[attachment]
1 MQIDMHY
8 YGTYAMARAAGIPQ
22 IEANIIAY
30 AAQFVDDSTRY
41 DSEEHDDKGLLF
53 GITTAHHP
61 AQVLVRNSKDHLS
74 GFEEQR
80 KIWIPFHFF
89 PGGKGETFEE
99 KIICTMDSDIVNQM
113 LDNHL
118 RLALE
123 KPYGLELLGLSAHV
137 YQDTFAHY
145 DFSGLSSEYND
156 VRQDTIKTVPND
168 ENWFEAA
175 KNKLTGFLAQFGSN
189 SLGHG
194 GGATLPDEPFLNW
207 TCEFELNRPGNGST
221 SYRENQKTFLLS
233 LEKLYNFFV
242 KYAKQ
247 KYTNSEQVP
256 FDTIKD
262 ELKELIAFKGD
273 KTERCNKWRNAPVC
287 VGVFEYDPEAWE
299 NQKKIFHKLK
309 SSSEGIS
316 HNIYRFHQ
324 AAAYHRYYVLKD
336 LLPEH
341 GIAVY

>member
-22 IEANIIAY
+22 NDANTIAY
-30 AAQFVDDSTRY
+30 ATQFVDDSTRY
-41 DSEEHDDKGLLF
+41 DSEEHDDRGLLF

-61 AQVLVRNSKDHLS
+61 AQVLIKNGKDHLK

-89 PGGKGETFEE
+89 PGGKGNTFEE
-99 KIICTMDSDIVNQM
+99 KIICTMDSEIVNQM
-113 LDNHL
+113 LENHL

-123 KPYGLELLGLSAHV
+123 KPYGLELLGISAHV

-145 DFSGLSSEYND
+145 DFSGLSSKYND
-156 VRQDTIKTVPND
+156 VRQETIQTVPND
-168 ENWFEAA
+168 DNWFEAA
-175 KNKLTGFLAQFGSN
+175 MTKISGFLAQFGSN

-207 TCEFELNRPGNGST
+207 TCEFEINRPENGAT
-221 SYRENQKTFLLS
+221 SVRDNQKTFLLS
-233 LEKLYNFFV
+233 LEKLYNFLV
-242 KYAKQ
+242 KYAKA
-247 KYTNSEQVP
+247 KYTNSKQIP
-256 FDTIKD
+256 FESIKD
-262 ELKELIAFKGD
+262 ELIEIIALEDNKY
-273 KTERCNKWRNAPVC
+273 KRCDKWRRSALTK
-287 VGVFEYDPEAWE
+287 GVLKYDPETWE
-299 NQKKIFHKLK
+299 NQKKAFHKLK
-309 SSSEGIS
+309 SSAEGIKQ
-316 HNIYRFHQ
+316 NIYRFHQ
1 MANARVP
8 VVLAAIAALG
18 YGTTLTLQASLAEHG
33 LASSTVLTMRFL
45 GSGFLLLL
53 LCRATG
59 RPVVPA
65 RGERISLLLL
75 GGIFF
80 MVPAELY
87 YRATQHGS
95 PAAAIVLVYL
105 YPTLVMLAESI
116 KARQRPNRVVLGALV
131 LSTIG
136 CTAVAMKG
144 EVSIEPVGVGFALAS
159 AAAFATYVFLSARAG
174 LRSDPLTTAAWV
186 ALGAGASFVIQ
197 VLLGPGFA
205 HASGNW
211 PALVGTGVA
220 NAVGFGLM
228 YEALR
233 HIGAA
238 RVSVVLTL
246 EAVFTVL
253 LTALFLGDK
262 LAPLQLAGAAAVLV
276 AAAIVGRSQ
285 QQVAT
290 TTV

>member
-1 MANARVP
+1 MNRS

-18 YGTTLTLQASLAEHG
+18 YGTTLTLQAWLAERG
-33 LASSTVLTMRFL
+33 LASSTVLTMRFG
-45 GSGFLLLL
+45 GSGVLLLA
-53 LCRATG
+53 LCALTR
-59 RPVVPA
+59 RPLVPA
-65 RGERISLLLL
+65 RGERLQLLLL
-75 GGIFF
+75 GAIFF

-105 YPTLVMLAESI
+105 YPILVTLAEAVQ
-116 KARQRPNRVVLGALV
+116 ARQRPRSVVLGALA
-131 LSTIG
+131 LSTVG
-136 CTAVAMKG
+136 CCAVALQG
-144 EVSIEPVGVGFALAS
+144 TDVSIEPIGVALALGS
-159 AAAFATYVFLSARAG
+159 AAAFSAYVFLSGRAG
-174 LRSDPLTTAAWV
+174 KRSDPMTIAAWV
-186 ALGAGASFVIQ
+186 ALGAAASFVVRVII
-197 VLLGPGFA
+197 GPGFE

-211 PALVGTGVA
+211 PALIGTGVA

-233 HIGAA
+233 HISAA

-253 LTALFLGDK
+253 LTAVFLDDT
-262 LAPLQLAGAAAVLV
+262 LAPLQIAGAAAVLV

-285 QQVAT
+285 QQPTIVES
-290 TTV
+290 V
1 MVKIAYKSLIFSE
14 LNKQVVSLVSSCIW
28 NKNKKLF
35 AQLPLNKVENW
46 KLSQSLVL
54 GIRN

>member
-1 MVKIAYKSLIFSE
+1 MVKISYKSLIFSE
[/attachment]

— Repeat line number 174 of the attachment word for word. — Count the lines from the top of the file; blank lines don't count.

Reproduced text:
+1 MVKISYKSLIFSE